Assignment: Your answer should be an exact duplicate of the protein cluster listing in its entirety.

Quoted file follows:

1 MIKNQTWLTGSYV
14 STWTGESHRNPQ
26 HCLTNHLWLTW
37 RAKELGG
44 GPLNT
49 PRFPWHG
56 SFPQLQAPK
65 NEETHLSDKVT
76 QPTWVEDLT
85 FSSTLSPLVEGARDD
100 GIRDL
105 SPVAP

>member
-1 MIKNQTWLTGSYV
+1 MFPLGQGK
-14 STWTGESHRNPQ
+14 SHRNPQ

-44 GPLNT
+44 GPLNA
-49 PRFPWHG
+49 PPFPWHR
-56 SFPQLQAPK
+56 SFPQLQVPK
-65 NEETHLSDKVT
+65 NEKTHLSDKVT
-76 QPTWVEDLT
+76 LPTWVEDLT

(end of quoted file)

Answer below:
1 MIKNQTWLTGSYV
14 STWTGESHRNPQ
26 HCLTNHLWLTW
37 RAKELGG
44 GPLNT
49 PRFPWHG
56 SFPQLQAPK
65 NEETHLSDKVT
76 QPTWVEDLT
85 FSSTLSPLVEGARDD
100 GIRDL
105 SPVAP

>member
-1 MIKNQTWLTGSYV
+1 MFPLGQGK
-14 STWTGESHRNPQ
+14 SHRNPQ

-44 GPLNT
+44 GPLNA
-49 PRFPWHG
+49 PPFPWHR
-56 SFPQLQAPK
+56 SFPQLQVPK
-65 NEETHLSDKVT
+65 NEKTHLSDKVT
-76 QPTWVEDLT
+76 LPTWVEDLT